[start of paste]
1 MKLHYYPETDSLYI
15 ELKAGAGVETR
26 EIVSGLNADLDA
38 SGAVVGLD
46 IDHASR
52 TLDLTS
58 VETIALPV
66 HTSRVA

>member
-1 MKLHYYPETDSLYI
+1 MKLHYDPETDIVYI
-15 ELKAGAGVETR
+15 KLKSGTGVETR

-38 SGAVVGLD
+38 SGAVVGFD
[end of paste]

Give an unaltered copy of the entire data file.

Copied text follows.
1 MKLHYYPETDSLYI
15 ELKAGAGVETR
26 EIVSGLNADLDA
38 SGAVVGLD
46 IDHASR
52 TLDLTS
58 VETIALPV
66 HTSRVA

>member
-1 MKLHYYPETDSLYI
+1 MKLHYDPETDIVYI
-15 ELKAGAGVETR
+15 KLKSGTGVETR

-38 SGAVVGLD
+38 SGAVVGFD